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PART II.

ANNOTATIONS ON THE ANALYSIS

CONSTITUTION OF THE UNITED STATES.

PREAMBLE.

We, the people of the United States,

1. In order to form a more perfect union/

2. Establish justice;

3. Insure domestic tranquillity;

4. Provide for the common defense;

5. Promote the general welfare / and,

6. Secure the blessings of liberty to ourselves and our pos

terity, do ordain and establish this Constitution for the United States of America. 1.

§1.

1st. The Preamble is an exposition of the objects and purposes of the Constitution. Unlike the Articles of Confederation, which were an agreement or compact between the States as such, the Constitution is a compact of the People. The first line of the former document shows that the bargain is between the States: on the contrary, the first line of the Preamble to the Constitution shows that the agreement is by the People.

2d. Observe, the Preamble begins with, "We, the People;" and what they purposed to do was for themselves and their posterity

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States can not properly be said to have posterity. The Articles of Confederation were never submitted to the people for their approval in any such direct manner as the Constitution was.

3d. The first object expressed in the Preamble is, to form a more perfect union; that is, a more perfect union than had existed under the Confederation. The government, under the former system, had been found by experience to be inadequate to the wants of the people. The Union was so imperfect as to be almost unworthy of the name.

4th. Its imperfections as a national government appeared from the collision of interests between the States; their commercial aggressions upon each other; the laws of retaliation for real or imaginary injuries, which they did not hesitate to pass; the dangers from foreign interference, as well as the actual advantage which had often been taken of our weakness, — all of which threatened the dismemberment of the Union under the Confederation.

They demonstrated the necessity of a more powerful federal government, and a more perfect union of the people of the United States.

§2.

1st. A government having no judiciary that commands the respect of the people is wanting in one of the essential elements of stability. To establish justice was, therefore, the second object to be secured by the new Constitution.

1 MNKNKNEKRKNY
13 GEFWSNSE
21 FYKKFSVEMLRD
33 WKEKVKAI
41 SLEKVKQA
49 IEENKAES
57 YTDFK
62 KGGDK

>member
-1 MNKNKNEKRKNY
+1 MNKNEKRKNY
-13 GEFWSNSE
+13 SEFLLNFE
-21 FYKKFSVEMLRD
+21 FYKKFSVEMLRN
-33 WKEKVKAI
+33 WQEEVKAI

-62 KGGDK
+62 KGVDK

2d. Under the Confederation, there was nothing that could be called a national judiciary. The State legislatures were often led to pass laws favoring their own immediate and respective localities, and State courts did not hesitate to disregard the decisions of co-ordinate tribunals of neighboring States.

3d. Treaties formed between the Confederacy and foreign nations were recklessly disregarded by the State legislatures as well as by the State courts. In several instances, this open disregard of the plighted faith of the nation threatened to involve the whole country in war.

4th. Laws were passed by the State legislatures, in many instances, in open defiance of the sacredness of private contracts between

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man and man. Remedies for the recovery of debts were suspended. Debtors were authorized to tender any sort of property, even though nearly worthless, in payment of debts that had been contracted to be paid in money.

5th. Insolvent laws were enacted by some of the States, the effect of which, when applied to the relations of debtor and creditor, practically amounted to a complete discharge of indebtedness without consideration.

6th. Laws were also passed making the most unjust and invidious distinctions in favor of the citizens of the States enacting them, and against foreigners and citizens of neighboring States. In fact, the American judiciary became a matter of contempt at home, and of burlesque abroad.

7th. There were other evils that called loudly for remedy.

Some related to the welfare of our foreign commerce;

Some to the conflict of interests between citizens of different States;

Some to the relief of foreigners who had given credit to our cititens;

Others related to territorial disputes between different States; and still others,

To titles of lands under grants from different States.

So loose and reckless had the legislative and judicial administration of affairs become, that it was conceded by all parties, that, unless some effectual remedy were applied, our political institutions must crumble into ruins. To establish justice, therefore, was a leading purpose of the authors of the Constitution.